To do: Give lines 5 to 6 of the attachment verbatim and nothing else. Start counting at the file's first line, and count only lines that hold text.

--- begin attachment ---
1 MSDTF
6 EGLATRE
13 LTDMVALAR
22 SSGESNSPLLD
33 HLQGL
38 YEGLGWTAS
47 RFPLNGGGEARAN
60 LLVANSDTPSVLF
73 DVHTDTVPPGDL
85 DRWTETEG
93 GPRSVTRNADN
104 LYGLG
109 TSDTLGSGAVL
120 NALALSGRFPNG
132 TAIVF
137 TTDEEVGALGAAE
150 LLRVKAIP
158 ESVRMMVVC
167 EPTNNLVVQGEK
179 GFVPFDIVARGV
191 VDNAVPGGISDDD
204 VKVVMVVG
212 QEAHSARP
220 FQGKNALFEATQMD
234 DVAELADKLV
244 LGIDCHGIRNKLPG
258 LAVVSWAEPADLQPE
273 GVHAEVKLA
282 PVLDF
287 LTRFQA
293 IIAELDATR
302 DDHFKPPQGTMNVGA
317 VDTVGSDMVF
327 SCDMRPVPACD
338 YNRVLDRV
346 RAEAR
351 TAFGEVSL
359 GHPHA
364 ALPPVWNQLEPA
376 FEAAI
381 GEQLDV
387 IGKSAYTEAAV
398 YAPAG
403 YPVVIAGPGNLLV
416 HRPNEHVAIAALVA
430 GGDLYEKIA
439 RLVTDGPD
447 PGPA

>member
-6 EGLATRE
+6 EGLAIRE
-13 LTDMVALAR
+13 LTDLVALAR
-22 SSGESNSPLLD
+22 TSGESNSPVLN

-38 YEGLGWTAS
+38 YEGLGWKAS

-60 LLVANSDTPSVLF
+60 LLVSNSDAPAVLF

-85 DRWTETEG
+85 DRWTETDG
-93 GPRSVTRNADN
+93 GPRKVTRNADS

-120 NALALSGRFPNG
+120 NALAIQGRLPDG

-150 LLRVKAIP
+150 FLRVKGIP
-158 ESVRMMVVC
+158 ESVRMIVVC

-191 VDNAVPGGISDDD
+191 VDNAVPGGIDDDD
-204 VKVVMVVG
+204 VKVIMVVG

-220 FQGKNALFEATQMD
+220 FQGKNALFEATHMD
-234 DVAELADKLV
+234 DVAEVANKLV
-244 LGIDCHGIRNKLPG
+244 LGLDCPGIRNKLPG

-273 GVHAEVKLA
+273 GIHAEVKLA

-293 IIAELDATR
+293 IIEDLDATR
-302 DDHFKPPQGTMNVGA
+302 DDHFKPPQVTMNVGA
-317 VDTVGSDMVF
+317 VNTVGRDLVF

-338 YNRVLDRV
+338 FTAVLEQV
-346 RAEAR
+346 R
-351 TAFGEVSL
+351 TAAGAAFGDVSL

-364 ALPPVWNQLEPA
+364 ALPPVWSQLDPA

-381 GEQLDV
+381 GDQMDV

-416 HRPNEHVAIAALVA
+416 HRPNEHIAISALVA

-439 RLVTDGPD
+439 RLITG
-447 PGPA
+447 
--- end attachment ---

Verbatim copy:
33 HLQGL
38 YEGLGWTAS